Blowing your nose

This is considered very impolite in Iran, especially at the dinner table. If you want to avoid awkward looks, try to do this in private and/or in a bathroom.

Work on your geography

Although Iran is considered a part of the Middle East, you mustn’t confuse Iranians with other Middle Eastern people. Both have different languages, cultures, and histories. So if you want to make friends in Iran, please distinguish between Iran and its neighbors. Just as Canadians don’t want to be mistaken for Americans, Swiss, and Austrians don’t like to be considered German, and needless to say anything about China, Japan, and Korea. I think you get the idea.

Doing business in Iran

As a male in business, you will be expected to dress smartly and conservatively. A suit is standard, although wearing a tie is not necessary. Business hours are Saturday to Thursday 9 a.m. to 5 p.m. Lunch is usually an hour at around 1 p.m. No business is done on Fridays. At the beginning of any meeting, engage in small talk and ask about people’s health, family, and work. Wait for your counterpart to initiate the transition in conversation to business matters.

Personal questions

It is OK in Iran to ask about one’s salary and marital status. You may be asked why you haven’t married yet. We leave the answer to your creativity.

Why you should accept an invitation for a homemade meal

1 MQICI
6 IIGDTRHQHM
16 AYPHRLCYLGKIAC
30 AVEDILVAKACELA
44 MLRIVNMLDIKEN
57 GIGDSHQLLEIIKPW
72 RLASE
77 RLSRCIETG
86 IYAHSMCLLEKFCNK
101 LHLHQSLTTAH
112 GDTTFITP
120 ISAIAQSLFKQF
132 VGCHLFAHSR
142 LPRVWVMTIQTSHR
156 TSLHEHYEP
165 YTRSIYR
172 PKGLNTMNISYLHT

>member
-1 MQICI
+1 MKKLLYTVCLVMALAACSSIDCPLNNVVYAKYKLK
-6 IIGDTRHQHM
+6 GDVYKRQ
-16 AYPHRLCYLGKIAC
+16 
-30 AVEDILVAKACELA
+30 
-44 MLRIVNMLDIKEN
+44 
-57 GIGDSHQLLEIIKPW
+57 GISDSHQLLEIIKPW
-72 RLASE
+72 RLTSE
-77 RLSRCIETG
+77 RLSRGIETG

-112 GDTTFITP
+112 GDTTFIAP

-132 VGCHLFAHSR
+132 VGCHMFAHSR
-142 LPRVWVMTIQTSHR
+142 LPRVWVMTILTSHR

Again using your common sense, we recommend that you visit a typical Iranian home. In addition to a delicious meal, you will also be able to observe the private lives of Iranians. You will be amazed at how different people’s lives are in private than in public. We don’t mean Iranians live a double life, all we want you to see/experience is more relaxed hospitality. Give it a go and thank us for encouraging you via email.

Welcome Topics of Conversation:

  • Iran, its language, culture, and history
  • Discussing family in a general, non-intrusive way
  • Food, especially the variety of local cuisine
  • Sports, especially Football (Soccer) is always a good topic
  • Professionals will enjoy talking about their education and employment

Conversation to Avoid

  • Sex and roles of the sexes
  • Personal questions, unless a very close relationship has been established. Also don’t divulge too much personal information about yourself.

Iran Women Dress Code

A lot of our travelers are already aware of the dress code in Iran, however many are misinformed and will only be aware of the stereotypical myth that all Iranian women are forced to cover head to toe with a black piece of fabric called “Chador”. 

This couldn’t be further from truth, Iranian women are very modest in choosing their Hijab or Veil, and you can’t see its equivalent anywhere in the Middle East. A lot of our clients are shocked by the way women dress in Iran once they arrive, they see local women who are typically stylish and take great care of how they look.